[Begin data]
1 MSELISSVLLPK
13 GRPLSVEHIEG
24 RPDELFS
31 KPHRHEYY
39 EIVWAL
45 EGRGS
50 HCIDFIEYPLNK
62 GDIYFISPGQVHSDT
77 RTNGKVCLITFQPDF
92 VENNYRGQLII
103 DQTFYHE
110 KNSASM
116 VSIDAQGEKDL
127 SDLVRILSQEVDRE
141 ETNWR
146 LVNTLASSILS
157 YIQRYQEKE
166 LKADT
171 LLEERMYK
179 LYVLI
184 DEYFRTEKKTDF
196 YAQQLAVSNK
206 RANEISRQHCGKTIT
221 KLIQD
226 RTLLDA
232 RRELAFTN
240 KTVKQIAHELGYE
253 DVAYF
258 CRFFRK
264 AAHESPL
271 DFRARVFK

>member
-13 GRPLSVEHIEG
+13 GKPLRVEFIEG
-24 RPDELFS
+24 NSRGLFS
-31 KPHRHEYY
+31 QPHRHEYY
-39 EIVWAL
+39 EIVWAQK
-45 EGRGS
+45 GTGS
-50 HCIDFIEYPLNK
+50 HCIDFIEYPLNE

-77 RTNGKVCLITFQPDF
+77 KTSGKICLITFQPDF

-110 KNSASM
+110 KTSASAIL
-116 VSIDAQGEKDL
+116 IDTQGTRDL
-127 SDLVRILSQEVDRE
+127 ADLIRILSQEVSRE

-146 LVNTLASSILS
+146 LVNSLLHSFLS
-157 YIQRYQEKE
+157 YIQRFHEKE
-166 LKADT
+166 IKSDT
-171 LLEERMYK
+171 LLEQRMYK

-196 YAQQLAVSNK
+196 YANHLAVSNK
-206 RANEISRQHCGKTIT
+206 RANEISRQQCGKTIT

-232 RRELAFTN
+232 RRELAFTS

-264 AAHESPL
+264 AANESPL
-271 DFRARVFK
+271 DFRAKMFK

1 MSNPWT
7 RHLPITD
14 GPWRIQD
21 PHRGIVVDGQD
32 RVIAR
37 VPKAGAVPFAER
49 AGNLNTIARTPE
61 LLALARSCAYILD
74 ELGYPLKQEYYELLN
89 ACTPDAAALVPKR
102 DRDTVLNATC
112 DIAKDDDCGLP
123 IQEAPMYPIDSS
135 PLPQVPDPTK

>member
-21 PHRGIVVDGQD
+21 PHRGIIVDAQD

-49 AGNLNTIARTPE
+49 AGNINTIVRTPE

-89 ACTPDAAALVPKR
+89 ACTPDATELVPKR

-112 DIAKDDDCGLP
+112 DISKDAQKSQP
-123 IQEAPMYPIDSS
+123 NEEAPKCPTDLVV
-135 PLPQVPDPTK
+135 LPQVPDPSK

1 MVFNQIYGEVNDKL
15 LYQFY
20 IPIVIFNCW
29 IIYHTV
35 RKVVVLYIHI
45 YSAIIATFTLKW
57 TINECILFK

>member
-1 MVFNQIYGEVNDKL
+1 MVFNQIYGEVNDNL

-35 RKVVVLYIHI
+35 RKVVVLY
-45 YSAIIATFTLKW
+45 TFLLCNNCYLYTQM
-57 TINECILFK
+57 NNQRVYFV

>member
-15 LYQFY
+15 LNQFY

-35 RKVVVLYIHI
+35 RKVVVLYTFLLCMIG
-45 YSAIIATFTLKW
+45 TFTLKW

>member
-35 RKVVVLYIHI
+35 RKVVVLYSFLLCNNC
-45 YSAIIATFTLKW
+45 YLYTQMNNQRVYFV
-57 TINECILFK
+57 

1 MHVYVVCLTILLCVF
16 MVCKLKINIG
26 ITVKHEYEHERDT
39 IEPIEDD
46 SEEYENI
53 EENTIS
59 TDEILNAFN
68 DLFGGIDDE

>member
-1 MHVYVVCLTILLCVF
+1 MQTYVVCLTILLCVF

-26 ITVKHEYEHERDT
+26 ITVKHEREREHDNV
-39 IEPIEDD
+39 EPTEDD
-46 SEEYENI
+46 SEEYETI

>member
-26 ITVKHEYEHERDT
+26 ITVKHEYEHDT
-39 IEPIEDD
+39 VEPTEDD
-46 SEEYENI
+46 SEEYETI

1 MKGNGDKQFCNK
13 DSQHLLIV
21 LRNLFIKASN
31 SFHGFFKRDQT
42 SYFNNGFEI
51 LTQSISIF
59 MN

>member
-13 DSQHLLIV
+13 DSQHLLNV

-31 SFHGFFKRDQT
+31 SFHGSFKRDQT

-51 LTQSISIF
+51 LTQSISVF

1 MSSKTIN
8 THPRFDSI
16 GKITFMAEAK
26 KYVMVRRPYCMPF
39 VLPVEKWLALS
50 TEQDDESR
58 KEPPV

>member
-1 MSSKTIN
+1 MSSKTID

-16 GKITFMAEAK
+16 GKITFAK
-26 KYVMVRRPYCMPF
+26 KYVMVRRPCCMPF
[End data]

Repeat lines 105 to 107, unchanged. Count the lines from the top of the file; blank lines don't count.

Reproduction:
>member
-1 MVFNQIYGEVNDKL
+1 MVFNQIYGEVNDNL